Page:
New Jersey Governor Phil Murphy has ordered the shutdown of daycare facilities, effective April 1, 2020, except for certified emergency childcare centers that provide services only to “essential persons.”
Executive Order No. 110 notes that many daycare centers already elected to cease operations, explaining that such facilities present challenges to coronavirus (COVID-19) prevention, e.g., social distancing. Accordingly, EO 110 sets a procedure by which daycare centers can remain operational through the duration of state of emergency.
Designation as Emergency Child Care Center
By March 27, 2020, any daycare center that seeks to remain open through the duration of the crisis must submit a certification to the Department of Children and Families (DCF) requesting designation as an Emergency Child Care Center using the DCF provided “Certification Form for Centers Seeking to Provide Child Care to Essential Persons During the Public Health Emergency.” Any such Emergency Child Care Center must follow DCF standards on appropriate social distancing, hand washing, cleaning, and other public health prevention strategies to maintain the designation. Failure of a center to submit the certification for the Emergency Child Care Center designation by the March 27 deadline means the center must cease operations effective April 1, 2020.
Compared with EO 107
The extent of available childcare services appears limited under EO 110 and narrower than the businesses permitted to operate under EO 107 (see our article, New Jersey Closes Non-Essential Retail Businesses, Directs Stay-at-Home, Sets State Response to COVID-19). While EO 107 expressly limited business shutdowns to non-essential retail operations (with additional restrictions and accommodations obligations upon other businesses), EO 110 appears to limit Emergency Child Care Center services only to employees deemed “essential persons.”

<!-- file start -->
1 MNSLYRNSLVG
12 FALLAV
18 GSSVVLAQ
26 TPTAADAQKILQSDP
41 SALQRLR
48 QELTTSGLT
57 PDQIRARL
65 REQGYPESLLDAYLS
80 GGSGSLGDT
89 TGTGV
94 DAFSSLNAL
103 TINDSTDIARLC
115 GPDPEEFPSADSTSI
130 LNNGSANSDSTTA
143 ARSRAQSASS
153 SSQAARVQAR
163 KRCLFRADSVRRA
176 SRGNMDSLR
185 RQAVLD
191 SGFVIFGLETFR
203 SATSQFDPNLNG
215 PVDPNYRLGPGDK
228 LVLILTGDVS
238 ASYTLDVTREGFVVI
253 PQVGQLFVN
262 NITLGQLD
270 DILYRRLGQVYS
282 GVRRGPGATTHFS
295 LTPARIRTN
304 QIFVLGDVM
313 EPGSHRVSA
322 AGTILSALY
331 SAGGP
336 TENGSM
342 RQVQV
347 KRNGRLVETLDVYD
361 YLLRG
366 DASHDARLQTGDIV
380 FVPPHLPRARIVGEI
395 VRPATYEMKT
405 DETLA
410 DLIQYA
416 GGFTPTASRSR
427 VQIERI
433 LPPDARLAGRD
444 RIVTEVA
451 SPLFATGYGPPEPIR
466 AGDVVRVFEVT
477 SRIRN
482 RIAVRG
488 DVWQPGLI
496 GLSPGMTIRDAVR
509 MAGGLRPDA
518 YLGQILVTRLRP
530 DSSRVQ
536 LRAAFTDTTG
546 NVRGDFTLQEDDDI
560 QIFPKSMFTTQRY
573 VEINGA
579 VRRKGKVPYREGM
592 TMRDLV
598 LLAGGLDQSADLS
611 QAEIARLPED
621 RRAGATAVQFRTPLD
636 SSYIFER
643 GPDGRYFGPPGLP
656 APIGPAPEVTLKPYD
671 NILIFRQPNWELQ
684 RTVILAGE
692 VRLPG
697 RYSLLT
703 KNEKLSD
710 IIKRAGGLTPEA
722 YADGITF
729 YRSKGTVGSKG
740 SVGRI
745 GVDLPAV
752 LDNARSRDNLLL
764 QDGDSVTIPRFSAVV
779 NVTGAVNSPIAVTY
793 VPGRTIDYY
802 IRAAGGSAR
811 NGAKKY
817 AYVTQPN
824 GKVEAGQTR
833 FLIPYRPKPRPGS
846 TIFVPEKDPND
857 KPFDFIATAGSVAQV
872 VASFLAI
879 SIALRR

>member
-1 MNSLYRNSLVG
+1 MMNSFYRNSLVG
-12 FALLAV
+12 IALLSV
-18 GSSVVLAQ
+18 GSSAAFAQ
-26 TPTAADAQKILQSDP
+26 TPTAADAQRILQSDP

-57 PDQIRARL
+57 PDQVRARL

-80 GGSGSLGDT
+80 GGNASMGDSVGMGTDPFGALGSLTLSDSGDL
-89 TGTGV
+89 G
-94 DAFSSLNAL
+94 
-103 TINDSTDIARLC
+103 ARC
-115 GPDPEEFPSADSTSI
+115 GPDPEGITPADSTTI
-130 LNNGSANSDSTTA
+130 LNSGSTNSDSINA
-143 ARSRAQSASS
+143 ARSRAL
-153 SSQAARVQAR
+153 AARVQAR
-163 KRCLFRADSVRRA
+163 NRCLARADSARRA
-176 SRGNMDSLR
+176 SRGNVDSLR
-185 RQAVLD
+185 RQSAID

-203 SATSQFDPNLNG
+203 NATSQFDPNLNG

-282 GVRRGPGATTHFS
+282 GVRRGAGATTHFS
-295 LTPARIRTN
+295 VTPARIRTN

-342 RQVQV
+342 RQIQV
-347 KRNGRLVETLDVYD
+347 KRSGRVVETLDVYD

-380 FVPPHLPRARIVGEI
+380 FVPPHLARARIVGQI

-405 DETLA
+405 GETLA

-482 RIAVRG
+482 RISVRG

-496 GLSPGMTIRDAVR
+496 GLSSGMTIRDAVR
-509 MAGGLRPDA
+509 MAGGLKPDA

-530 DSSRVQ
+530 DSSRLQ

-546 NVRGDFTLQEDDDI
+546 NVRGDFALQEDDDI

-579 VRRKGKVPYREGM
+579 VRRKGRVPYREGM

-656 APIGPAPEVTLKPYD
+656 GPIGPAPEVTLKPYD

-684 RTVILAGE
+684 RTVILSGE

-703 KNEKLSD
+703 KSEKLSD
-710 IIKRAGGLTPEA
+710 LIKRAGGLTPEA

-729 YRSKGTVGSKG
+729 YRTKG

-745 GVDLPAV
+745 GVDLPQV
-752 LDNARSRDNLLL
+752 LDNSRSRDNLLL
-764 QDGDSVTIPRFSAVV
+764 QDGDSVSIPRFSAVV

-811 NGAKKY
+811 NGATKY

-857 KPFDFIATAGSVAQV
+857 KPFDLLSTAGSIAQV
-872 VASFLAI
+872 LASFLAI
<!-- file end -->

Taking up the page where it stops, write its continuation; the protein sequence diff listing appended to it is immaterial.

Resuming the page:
New Jersey defines the following as “essential persons” entitled to daycare services at Emergency Child Care Centers:
- Health care workers, including staff working in health care facilities and in community-based services including home health and behavioral health;
- Law enforcement personnel, firefighters, emergency services personnel, and staff at correctional facilities;
- Individuals employed at the Emergency Child Care Centers;
- Staff working for entities that provide essential social services, including but not limited to, group home and shelter staff;
- Essential government employees who are unable to work from home; and
- Certain critical workers, as defined by the Commissioner of DCF, at essential retail businesses, as defined in EO 107 and subsequent Administrative Orders.
EO 110 makes no mention of the availability of Emergency Child Care services to individuals employed in positions not subject to the shutdown order, e.g., construction workers, utility workers, warehouse workers, repair workers, janitorial staff, and so on. The Commissioner of DCF, in conjunction with the State Director of Emergency Management, may revise the list of “essential persons” based on need and capacity of the Emergency Child Care Centers.
Ultimately, EO 110 may result in additional workers utilizing Earned Sick Leave and additional benefits if the unavailability of daycare services results in an employee’s inability to work. Additional information and clarification from the Commissioner of DCF may follow.
Jackson Lewis attorneys will provide updates as the COVID-19 response develops. Please contact a Jackson Lewis attorney if you have any questions.